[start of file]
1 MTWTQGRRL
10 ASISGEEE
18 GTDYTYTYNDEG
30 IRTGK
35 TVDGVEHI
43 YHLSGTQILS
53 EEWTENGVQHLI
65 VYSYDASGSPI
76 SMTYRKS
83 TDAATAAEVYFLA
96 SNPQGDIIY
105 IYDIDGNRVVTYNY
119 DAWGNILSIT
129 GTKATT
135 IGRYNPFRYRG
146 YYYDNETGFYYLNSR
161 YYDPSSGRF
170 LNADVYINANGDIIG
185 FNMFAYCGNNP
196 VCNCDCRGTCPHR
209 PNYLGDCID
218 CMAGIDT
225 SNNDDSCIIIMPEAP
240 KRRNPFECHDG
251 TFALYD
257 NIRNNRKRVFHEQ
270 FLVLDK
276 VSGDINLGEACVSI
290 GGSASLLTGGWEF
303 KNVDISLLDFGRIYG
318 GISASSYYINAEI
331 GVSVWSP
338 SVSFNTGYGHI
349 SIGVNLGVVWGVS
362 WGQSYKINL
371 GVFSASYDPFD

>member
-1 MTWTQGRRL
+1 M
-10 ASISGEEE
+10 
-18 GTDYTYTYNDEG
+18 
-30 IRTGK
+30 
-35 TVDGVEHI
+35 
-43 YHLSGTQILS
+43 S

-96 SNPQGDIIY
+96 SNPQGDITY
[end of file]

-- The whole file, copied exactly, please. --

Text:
1 MTWTQGRRL
10 ASISGEEE
18 GTDYTYTYNDEG
30 IRTGK
35 TVDGVEHI
43 YHLSGTQILS
53 EEWTENGVQHLI
65 VYSYDASGSPI
76 SMTYRKS
83 TDAATAAEVYFLA
96 SNPQGDIIY
105 IYDIDGNRVVTYNY
119 DAWGNILSIT
129 GTKATT
135 IGRYNPFRYRG
146 YYYDNETGFYYLNSR
161 YYDPSSGRF
170 LNADVYINANGDIIG
185 FNMFAYCGNNP
196 VCNCDCRGTCPHR
209 PNYLGDCID
218 CMAGIDT
225 SNNDDSCIIIMPEAP
240 KRRNPFECHDG
251 TFALYD
257 NIRNNRKRVFHEQ
270 FLVLDK
276 VSGDINLGEACVSI
290 GGSASLLTGGWEF
303 KNVDISLLDFGRIYG
318 GISASSYYINAEI
331 GVSVWSP
338 SVSFNTGYGHI
349 SIGVNLGVVWGVS
362 WGQSYKINL
371 GVFSASYDPFD

>member
-1 MTWTQGRRL
+1 M
-10 ASISGEEE
+10 
-18 GTDYTYTYNDEG
+18 
-30 IRTGK
+30 
-35 TVDGVEHI
+35 
-43 YHLSGTQILS
+43 S

-96 SNPQGDIIY
+96 SNPQGDITY